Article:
15 minutes | 4 years ago
The Civil War Part 1
The Civil War Only two weeks after the spontaneous revolution of March 18th, 1871, France declared war on Paris. While Parisian soldiers outnumbered French soldiers by maybe 200 000 to 30 000, Paris decided not to attack Versailles. Paris saw their new Commune as a local government, and residents didn't want to control national politics. However, national politics would come to them. When France began shelling Paris in the beginning of April, the Commune decided to march out and attack Versailles. The result was a disaster. Paris' attack was beaten back on all fronts, and several Parisian generals were killed during the assault. Paris cycled through several different Delegates of War, but none were able to turn the tide. France besieged Paris, and the Civil War was almost finished before it had even begun.
19 minutes | 4 years ago
Mob Rule In our last episode, the Foundations of a Revolution, we learned about the origins of the Commune. Paris rebelled against France, and the government of France fled to Versailles. Louise Michel and a band of national guards captured the French general Lecomte, who was trying to steal the guns of Montmartre. The Paris mob killed Lecomte and another general, Clément-Thomas. After the revolution on March 18th, who was left in Paris? While many rich and powerful citizens accompanied the government to Versailles, much of the population in Paris remained. There were several powers in Paris, including the mayors, the Central Committee of the National Guard, and the Blanquists. The mayors were generally conservative. They supported the National Assembly, which was the government sitting in Versailles who tried to steal the artillery of Montmartre from Paris. The Central Committee was a left-wing body elected to lead the National Guard, or the military force in Paris. The Blanquists wanted social and political revolution, as they were leftist radicals. Together, these groups would form the Paris Commune. To many Parisians, residents finally controlled their own city. To many Frenchmen, Paris was under mob rule.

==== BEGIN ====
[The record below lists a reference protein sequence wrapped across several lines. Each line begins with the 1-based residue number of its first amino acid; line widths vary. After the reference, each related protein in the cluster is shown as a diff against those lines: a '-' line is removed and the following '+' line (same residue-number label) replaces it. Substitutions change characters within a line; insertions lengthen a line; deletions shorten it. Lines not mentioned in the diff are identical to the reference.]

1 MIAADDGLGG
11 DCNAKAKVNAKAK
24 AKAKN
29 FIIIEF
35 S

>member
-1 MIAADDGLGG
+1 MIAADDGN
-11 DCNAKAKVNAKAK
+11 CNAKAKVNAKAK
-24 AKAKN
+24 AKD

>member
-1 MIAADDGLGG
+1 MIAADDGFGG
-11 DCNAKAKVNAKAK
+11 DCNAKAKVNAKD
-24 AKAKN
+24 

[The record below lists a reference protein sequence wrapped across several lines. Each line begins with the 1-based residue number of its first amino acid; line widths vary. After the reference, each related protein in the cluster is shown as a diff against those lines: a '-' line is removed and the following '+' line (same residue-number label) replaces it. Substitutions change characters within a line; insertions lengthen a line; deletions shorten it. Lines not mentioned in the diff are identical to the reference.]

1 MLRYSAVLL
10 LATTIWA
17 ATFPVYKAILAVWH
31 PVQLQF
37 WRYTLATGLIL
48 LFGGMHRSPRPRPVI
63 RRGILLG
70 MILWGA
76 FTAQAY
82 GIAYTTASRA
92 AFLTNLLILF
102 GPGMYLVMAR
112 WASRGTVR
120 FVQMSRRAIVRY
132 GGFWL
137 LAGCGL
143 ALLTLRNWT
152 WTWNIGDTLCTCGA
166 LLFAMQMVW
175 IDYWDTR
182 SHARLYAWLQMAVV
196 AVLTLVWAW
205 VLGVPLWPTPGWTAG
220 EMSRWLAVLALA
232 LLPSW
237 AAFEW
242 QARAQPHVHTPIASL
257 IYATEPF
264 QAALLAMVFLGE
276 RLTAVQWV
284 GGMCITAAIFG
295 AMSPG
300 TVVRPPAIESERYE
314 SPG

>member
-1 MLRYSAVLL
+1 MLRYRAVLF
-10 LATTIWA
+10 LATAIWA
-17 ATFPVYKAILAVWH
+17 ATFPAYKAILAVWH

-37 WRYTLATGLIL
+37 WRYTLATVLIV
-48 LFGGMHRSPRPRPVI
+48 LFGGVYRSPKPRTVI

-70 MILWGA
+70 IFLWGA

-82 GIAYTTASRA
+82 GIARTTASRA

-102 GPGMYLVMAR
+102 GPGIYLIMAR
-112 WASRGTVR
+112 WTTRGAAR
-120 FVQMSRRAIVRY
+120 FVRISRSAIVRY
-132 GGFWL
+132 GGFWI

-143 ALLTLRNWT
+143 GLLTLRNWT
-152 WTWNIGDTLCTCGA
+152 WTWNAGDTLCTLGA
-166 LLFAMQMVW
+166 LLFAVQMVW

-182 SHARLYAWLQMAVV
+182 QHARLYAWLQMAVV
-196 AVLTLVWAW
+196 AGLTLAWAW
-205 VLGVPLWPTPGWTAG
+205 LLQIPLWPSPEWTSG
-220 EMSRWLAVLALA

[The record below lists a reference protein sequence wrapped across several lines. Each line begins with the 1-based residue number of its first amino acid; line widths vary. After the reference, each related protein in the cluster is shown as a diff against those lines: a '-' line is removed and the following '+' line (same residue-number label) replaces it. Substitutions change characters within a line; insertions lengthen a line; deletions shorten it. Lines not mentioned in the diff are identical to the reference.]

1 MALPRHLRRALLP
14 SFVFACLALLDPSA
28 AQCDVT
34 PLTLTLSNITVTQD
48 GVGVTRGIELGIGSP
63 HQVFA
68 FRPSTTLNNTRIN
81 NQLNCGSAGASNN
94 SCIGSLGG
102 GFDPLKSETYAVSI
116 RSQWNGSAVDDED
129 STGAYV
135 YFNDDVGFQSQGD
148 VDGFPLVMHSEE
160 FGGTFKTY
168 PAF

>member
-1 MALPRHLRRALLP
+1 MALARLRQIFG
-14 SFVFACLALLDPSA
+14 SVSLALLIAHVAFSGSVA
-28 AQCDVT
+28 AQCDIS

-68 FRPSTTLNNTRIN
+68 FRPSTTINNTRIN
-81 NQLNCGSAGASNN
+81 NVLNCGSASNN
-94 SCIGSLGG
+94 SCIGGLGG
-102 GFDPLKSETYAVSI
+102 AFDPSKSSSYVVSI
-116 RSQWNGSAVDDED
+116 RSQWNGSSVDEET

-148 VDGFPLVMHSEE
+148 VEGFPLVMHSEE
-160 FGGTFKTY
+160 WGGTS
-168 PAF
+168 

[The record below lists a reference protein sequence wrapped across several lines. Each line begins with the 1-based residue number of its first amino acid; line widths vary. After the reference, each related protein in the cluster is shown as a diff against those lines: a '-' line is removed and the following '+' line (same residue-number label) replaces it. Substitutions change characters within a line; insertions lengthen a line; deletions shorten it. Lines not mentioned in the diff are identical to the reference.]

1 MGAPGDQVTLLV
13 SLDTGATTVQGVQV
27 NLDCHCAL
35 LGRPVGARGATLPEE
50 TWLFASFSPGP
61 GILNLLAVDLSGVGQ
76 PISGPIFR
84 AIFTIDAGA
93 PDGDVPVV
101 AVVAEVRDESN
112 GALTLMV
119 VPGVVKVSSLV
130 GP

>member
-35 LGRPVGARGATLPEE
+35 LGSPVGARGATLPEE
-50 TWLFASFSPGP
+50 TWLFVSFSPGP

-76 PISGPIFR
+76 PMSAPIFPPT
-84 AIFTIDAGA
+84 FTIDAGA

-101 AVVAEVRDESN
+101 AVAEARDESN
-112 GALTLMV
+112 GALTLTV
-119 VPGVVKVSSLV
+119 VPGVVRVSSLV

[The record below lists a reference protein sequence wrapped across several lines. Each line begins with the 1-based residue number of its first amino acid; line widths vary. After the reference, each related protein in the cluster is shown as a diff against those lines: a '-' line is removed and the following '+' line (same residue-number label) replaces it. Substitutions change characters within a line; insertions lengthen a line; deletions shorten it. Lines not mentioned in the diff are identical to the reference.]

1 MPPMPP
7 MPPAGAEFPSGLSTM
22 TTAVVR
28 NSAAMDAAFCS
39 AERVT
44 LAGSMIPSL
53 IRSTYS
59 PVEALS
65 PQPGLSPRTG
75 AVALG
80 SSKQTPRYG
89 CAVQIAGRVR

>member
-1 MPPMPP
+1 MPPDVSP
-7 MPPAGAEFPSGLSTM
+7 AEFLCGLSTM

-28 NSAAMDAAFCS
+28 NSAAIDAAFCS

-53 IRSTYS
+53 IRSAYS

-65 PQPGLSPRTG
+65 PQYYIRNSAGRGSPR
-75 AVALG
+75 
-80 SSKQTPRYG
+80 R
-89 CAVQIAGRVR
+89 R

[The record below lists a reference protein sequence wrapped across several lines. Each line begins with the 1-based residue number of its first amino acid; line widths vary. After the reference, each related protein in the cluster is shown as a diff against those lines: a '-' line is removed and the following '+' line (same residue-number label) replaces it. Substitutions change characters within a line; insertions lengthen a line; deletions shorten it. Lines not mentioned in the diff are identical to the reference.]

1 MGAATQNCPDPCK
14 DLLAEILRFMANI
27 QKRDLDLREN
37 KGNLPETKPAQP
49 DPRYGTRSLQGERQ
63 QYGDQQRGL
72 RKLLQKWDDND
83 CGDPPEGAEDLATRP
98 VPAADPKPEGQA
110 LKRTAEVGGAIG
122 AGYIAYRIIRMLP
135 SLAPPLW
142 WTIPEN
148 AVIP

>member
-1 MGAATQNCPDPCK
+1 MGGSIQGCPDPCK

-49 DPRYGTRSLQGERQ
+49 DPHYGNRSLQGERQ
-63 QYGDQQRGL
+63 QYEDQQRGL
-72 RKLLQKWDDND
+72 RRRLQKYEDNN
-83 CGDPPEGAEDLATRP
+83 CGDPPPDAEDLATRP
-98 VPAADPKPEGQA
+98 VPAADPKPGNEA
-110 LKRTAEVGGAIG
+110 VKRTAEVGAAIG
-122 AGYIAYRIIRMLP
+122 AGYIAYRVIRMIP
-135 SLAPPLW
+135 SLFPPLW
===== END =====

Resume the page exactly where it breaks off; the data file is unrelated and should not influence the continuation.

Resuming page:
20 minutes | 4 years ago
The Foundations of a Revolution
The Foundations of a Revolution In 1871, France experienced one of the bloodiest civil massacres in European history up to that point. Paris rebelled against France on March 18th, declaring a Commune inside the city. Within 72 days, France broke into the city of Paris. Before the week was done, the streets were littered with tens of thousands of bodies. The first episode delves into the origins of the Commune. How did the Commune begin? What were the foundations of the revolution? France in the 1800s toggled back and forth between a bunch of different styles of government, such as monarchy, empire, and republic. In one way, the Paris Commune was just one - the last - in a long series of Parisian revolts against France. On the other hand, the Paris Commune was breathtakingly new. Born out of a French war with Prussia, the Paris Commune was an attempt at elevating France above the misery imposed by the Prussian defeat. Furthermore, Paris was incredibly poor before the Franco-Prussian War. The onset of violence plunged the city into starvation. The Paris Commune represented a revolutionary attempt at making life in the city liveable again. During the Franco-Prussian War, France armed the poor citizens of Paris, calling the militia units the National Guard. As the war came to a close, France began to fear the thousands of armed citizens in the city. Adolphe Thiers, the head of the new Republic sitting at Versailles, sent General Lecomte into Paris to reclaim the city's artillery and remove it from the hotbed of discontent. This episode describes how Thiers and Lecomte's blunder resulted in the Paris Commune.